HALEVY: Born in Jerusalem, 1941, in a British-mandated city, growing up with a lot of Arab and Jewish friends, kids my age, to a family who came from eastern provinces of Germany. Mother language in Jerusalem in the '40s German, not even Hebrew. I learned Hebrew when I went to elementary school.
LAMB: Where'd you go to school, college?
HALEVY: Went to school first in, Jerusalem, then high school, nearby Tel Aviv; then military service, which is a must for any Israeli at that age--Tel Aviv University. Back and forth military, back and forth politics, back and forth military, journalism.
LAMB: How long were you in the service altogether? And did you fight in any of the wars?
HALEVY: Oh, I served three years, which was obligatory at that time.
LAMB: At what age?
HALEVY: From 18 to 21, a bit more than three years. Almost three and half years. Came out as a second lieutenant and decided the military is not for me. And I was not cut for the military. But then the military called me back for reserve duty and more and more time spent, more and more causes. The '67 war found me as a first lieutenant and commander of a small reconnaissance unit. Then the war of attrition started along the banks of the canal. I volunteered to go and fight there against the Egyptians.
LAMB: Suez Canal.
HALEVY: Yes. I was with Soviet advisers.
LAMB: What years?
HALEVY: 1970. Fought there for three and half months. Got my captain there. Came back, became a platoon commander. Decided to leave the special operation forces and go to armor. Was involved in reconnaissance, 1973. Started the war as platoon command--as a company commander, sorry. And ended the war as battalion commander. Badly wounded in combat, spent a couple of days in the hospital and returned to combat. Never loved the military; hated the military service. After the war the IDF asked me to return for one year active duty...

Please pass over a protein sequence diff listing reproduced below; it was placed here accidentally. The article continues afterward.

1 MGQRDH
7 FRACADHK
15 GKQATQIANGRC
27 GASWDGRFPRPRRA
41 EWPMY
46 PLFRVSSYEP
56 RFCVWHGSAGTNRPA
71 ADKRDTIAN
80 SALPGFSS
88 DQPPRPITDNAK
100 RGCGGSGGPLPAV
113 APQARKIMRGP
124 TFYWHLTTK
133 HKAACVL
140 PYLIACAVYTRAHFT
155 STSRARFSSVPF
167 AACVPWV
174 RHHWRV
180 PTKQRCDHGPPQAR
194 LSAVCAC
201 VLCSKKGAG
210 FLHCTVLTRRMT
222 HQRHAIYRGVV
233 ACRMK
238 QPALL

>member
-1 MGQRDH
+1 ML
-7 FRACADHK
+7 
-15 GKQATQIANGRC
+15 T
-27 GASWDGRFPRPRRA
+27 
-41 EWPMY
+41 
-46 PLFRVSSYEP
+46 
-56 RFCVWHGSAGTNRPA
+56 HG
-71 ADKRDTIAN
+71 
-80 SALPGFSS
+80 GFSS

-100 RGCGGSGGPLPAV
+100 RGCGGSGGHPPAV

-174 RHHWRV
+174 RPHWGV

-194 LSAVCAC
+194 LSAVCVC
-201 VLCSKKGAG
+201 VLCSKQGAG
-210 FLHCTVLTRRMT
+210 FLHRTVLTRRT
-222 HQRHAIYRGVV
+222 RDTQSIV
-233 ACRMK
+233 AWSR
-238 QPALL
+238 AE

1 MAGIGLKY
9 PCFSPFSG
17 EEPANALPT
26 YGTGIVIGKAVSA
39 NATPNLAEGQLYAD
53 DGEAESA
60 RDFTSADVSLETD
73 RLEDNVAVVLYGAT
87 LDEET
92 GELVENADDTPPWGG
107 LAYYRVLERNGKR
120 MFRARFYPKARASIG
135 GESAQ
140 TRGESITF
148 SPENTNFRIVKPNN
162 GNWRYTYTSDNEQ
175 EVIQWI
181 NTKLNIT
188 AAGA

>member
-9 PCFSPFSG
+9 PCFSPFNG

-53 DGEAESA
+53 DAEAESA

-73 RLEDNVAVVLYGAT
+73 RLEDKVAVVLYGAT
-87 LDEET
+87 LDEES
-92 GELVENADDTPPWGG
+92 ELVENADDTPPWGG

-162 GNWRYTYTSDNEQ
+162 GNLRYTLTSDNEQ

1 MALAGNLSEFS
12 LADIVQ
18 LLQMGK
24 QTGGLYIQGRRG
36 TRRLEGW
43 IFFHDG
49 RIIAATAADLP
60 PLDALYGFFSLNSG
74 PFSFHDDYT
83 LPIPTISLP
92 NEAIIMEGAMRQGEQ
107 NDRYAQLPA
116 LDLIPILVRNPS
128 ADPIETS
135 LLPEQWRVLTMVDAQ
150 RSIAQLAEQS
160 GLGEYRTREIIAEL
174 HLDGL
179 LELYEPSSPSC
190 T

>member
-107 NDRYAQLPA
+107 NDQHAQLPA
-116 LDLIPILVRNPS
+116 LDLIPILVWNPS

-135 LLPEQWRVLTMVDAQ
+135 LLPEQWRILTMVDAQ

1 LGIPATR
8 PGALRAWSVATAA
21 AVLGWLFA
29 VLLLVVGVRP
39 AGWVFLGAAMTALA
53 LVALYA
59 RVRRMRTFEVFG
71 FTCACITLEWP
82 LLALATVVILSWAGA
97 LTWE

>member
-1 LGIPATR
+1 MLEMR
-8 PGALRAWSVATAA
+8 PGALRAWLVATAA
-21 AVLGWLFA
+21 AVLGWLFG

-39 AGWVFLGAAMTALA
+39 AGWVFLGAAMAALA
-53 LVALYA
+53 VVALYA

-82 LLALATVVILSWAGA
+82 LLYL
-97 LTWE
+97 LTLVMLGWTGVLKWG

LAMB: IDF stands for?
HALEVY: Israeli Defense Forces asked me to return for one year to active duty as battalion commander in Sinai. Went back. Served one year battalion commander. Enjoyed the challenge of taking young people and building a battalion with an esprit de corps--with a spirit of the unit. Enjoyed turning young people to soldiers. Did not enjoy the military way of life. And came out as lieutenant colonel. Then in reserves, was assigned deputy brigade commander and then acting brigade commander. And that's basically my military base.
LAMB: What was your other profession during the time you had to do all this reserve duty?
HALEVY: Oh, I was in the beginning involved in politics and became a journalist.
LAMB: Who'd you work for in politics?
HALEVY: For Labor Party. I was involved in the party headquarters. Worked under Mrs. Golda Meir when she was party leader. I was assistant to then an Israeli vice prime minister by the name of Yigal Allon. Got out of politics; got into journalism. While I studied in university I was editor of the student newspaper, as normally we come to journalism from that side. Was involved a night editor, as a free-lancer and started working for Time magazine as a stringer in '68 in Jerusalem, and became a staff correspondent and worked for Time almost 20 years.
LAMB: When was the first time you came to the United States?
LAMB: Where do you live now?
HALEVY: Chevy Chase, Maryland.
LAMB: Why Chevy Chase and not Jerusalem?
HALEVY: Oh, that's a tough question, and the answer is not going to be easy. First of all, I would like to live in Jerusalem. But when you move and you move your stations in Europe, your stations in the States, you cover events in Central America or you cover events all over the Middle East, you gain on one hand internationalism; on the other hand you lose maybe an attachment, a very strong professional attachment. Not an emotional attachment, but professional attachment to a country, to a place.
Washington was and still is the capital of the world. I was assigned here for Time. I came here in '85 again as a correspondent for Time. And I stayed after leaving Time. Will I go back to Jerusalem? Yes. No doubt about it. I have a son who serves in the military right now in Israel. I have a second son who is studying in Haifa--the Technion in Haifa. So Washington is an interim period. It's fun to be here. It's a lovely city. It's a great place where you really get educated.
LAMB: And now this book "Inside The PLO" co-authored by Neil Livingstone--Livingstone, who is he?
HALEVY: Neil is a Montana boy who lives in Washington for the last I think 25 years. Was a Capitol Hill assistant. Worked with--I can't remember right now which senator. He's involved in politics as a Georgetown University professor. Neil is a terrific guy.